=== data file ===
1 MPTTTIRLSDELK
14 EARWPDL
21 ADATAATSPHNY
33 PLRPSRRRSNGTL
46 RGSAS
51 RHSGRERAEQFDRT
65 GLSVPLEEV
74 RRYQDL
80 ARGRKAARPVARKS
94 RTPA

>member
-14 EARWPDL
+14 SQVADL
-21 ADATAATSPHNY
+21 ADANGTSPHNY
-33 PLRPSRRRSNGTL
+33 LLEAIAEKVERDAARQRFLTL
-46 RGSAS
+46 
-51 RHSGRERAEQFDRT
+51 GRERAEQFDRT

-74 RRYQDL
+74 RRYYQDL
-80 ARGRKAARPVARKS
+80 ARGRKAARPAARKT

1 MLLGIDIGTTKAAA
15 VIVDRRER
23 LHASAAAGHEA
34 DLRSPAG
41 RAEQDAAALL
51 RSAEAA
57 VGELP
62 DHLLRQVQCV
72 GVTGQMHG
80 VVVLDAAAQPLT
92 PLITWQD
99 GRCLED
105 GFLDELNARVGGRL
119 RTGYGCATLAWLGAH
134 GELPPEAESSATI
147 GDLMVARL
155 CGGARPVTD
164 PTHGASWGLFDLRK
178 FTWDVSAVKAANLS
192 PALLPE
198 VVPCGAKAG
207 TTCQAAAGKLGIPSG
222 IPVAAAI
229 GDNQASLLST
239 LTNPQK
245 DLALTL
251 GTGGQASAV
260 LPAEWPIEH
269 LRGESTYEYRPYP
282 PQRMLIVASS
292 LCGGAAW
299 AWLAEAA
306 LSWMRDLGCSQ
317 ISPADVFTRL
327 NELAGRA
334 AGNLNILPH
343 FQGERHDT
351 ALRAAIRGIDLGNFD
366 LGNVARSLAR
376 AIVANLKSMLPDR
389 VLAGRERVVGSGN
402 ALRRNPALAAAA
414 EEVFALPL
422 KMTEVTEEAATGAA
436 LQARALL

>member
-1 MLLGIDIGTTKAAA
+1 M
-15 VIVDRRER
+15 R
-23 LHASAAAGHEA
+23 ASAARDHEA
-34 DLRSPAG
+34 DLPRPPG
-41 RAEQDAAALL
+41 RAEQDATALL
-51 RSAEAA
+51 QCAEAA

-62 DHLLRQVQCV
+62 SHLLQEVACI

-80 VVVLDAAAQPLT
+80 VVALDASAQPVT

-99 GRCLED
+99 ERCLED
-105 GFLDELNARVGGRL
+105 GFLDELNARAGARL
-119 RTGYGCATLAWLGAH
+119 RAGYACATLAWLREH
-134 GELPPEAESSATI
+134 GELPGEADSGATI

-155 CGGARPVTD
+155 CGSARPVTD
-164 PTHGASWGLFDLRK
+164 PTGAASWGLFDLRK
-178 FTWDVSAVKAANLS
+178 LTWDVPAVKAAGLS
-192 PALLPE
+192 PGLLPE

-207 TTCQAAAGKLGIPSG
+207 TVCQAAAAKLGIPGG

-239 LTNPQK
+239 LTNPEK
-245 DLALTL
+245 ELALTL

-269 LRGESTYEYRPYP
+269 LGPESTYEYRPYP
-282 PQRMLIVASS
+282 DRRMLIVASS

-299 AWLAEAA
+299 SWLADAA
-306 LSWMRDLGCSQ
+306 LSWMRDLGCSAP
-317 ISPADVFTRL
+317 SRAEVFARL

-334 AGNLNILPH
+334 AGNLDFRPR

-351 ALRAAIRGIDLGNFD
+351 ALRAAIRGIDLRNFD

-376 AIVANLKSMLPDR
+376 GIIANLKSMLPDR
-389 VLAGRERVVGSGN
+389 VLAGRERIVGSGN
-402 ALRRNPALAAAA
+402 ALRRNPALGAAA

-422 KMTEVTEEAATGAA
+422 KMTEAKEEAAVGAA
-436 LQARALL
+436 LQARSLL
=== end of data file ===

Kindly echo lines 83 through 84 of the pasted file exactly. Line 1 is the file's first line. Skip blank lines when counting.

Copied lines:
+51 QCAEAA

-62 DHLLRQVQCV